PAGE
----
Friday 07 August 2020

UK taxi drivers take Uber to court for access to personal details and algorithms

Uber map of Amsterdam. Photo: Depositphotos.com

Four British taxi drivers are taking Uber to court in Amsterdam to ask for access to their personal data and an explanation of how its algorithms work, under European data protection legislation.

The British AppDrivers & Couriers Union alleges that Uber has ‘secret driver profiles with work related performance classifications’. It claims that electronic tags monitor whether drivers arrive late or miss their estimated arrival times, cancel on customers, have ‘inappropriate behaviour’ and reports on their attitude.

‘This runs contrary to Uber’s insistence in many employment misclassification legal challenges across multiple jurisdictions worldwide that drivers are self-employed and not subject to management control,’ said the union in a press release.

Ekker legal company has made public its court application, which says that transparency in these matters is important because it clarifies ‘the degree to which Uber has management control’ while ‘proceedings are being conducted in various jurisdictions as to whether there is an employment relationship between Uber and the Uber drivers.’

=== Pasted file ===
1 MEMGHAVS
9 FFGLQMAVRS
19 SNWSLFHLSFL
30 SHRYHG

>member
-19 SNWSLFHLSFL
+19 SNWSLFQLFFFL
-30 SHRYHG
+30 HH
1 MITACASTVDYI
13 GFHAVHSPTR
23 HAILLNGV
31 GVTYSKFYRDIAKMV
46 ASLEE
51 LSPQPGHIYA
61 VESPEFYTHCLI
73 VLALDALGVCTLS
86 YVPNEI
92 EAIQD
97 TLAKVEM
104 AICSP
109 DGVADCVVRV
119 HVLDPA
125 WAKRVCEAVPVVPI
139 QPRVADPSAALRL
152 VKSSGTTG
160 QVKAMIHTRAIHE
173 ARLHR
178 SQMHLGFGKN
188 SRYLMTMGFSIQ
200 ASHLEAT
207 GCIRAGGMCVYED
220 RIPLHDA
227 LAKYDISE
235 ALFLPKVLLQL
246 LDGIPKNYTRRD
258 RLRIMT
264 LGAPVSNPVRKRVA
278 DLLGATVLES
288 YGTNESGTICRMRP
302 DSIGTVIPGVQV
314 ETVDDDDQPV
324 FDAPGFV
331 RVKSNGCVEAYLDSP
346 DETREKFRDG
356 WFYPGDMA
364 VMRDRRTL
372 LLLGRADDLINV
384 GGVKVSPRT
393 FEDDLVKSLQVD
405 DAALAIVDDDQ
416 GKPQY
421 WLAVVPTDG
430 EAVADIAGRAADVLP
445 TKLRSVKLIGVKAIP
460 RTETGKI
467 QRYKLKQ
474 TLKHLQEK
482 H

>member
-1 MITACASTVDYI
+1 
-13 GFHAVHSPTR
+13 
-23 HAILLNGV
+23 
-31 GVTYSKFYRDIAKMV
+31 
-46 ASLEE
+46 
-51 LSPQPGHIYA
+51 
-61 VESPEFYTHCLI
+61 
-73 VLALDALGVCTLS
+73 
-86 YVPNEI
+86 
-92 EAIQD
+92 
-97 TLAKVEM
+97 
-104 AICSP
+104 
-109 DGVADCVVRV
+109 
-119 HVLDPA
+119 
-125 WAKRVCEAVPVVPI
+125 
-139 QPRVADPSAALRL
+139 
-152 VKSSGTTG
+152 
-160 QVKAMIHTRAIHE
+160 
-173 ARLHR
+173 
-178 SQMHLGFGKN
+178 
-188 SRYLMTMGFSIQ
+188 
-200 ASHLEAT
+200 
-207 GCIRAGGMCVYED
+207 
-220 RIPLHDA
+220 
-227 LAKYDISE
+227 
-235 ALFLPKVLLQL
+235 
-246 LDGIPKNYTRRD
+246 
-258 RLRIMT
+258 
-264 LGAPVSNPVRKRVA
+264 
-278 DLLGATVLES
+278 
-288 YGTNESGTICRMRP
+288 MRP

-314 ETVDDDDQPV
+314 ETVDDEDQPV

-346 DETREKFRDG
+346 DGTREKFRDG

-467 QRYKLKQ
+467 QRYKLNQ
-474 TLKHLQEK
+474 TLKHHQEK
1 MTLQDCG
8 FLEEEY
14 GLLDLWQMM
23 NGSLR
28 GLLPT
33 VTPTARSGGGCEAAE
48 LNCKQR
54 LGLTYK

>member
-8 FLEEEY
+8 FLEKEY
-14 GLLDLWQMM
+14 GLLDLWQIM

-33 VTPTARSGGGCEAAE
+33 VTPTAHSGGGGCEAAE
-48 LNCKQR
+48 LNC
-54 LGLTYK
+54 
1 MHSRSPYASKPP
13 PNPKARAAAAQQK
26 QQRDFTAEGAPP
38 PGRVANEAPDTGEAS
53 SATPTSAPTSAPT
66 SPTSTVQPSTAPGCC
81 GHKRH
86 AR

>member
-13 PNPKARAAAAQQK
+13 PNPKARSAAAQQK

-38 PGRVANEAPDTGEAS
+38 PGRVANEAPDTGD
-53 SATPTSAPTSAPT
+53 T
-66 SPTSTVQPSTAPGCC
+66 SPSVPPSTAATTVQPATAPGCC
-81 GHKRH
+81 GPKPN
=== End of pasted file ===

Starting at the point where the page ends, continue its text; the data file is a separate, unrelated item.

It has asked the court to impose a fine of €10,000 if Uber does not comply, and notes that the American company was fined €600,000 by Dutch authorities for late reporting of a leak of personal details in 2016.

‘They want to use this to demonstrate that Uber actually acts as an employer,’ their lawyer Anton Ekker told NOS. ‘In order to do this, they need to know everything Uber knows about them, and what Uber’s algorithms do with this.’

Rights

In 2016, an employment tribunal in London ruled that Uber taxi drivers – who are linked with customers and whose fares are determined via the Uber application – can be classed as workers, meaning they have the right to a minimum wage and paid holidays.

A spokesperson for Uber, whose European head office is in Amsterdam, said it had responded to the applicants’ previous requests and hadn’t heard any more until the court case: ‘Our privacy team works hard to provide any requested personal data that individuals are entitled to. We will give explanations when we cannot provide certain data, such as when it doesn’t exist or disclosing it would infringe on the rights of another person under GDPR. Under the law, individuals have the right to escalate their concerns by contacting Uber’s data protection officer or their national data protection authority for additional review.’

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